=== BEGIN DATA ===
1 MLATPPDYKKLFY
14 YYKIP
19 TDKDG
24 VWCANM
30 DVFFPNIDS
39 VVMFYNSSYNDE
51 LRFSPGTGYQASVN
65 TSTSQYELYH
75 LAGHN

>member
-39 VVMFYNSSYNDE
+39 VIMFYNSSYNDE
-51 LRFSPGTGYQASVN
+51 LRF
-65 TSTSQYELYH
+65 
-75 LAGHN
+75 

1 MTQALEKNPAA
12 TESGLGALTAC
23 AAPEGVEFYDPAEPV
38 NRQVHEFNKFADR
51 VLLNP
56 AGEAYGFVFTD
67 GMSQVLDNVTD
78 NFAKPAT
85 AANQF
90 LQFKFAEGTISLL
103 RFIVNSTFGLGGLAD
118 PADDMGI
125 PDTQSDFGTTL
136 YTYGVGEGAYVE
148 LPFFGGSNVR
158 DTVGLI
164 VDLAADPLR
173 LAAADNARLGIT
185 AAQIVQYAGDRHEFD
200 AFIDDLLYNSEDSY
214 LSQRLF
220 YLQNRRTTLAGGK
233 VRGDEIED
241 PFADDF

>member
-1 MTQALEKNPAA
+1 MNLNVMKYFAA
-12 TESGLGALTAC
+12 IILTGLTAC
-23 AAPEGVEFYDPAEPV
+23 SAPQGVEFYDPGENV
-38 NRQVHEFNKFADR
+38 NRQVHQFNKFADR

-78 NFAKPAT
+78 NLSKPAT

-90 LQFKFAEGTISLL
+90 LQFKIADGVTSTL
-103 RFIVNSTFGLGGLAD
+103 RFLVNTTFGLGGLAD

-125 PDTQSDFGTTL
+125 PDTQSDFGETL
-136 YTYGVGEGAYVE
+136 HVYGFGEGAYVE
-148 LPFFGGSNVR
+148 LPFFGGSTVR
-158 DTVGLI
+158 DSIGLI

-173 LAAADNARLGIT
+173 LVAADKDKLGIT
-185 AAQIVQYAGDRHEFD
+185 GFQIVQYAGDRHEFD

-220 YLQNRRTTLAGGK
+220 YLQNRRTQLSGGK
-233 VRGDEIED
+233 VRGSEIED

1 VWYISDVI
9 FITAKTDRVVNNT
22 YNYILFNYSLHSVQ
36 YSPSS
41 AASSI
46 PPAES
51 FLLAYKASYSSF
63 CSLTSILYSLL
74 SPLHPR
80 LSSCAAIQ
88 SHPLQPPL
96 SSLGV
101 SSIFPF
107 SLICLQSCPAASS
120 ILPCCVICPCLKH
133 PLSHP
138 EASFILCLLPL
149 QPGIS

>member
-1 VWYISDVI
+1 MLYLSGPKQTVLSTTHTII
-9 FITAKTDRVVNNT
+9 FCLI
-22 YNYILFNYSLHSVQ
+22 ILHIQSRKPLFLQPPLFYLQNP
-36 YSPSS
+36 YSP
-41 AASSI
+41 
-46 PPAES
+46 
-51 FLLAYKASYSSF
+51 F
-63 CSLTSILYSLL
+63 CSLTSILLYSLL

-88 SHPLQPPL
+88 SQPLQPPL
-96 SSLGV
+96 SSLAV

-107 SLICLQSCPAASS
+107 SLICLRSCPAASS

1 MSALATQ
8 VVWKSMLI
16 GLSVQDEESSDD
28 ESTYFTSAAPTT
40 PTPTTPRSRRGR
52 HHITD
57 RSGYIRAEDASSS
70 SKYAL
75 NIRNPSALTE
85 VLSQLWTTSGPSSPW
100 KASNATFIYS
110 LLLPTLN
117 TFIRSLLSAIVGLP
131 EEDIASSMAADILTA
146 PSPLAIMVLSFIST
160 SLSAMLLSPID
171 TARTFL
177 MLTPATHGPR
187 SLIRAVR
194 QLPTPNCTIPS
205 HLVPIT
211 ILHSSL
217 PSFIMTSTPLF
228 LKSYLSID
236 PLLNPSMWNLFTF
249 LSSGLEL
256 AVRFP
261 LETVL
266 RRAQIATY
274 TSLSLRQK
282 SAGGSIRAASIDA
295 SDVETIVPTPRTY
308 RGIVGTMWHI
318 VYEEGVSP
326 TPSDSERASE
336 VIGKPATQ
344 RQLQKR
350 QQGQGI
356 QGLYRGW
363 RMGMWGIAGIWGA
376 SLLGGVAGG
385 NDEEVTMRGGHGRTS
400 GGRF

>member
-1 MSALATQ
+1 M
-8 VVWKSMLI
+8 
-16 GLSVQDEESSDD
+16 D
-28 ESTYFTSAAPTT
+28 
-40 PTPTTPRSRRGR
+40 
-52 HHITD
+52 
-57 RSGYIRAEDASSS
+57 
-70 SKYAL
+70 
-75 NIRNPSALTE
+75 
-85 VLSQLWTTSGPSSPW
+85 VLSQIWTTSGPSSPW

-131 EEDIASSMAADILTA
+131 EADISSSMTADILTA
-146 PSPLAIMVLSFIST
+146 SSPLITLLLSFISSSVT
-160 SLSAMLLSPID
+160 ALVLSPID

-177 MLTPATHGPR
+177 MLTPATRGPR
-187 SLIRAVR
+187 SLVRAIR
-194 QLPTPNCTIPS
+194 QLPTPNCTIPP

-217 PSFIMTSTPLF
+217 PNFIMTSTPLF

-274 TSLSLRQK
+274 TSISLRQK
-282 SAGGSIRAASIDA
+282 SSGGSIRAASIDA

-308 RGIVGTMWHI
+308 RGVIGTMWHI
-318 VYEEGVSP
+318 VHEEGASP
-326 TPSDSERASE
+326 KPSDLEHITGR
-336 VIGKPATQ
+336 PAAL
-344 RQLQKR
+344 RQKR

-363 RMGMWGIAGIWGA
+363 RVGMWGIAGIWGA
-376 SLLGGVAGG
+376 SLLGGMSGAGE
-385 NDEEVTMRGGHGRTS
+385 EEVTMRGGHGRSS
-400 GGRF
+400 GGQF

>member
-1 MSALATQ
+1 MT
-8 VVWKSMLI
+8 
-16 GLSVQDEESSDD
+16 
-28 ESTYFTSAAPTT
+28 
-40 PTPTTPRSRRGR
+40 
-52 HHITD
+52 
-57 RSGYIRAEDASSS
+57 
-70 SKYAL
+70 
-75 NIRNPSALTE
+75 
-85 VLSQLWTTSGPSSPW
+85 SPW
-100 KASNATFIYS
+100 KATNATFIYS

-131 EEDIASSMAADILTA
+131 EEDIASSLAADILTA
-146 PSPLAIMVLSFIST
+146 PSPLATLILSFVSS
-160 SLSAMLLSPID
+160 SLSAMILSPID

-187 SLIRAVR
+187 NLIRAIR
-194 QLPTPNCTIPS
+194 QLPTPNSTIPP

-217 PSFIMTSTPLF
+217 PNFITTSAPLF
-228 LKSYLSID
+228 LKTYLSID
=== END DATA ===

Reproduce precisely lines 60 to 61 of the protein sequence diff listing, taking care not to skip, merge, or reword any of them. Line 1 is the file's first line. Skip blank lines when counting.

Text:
-136 YTYGVGEGAYVE
+136 HVYGFGEGAYVE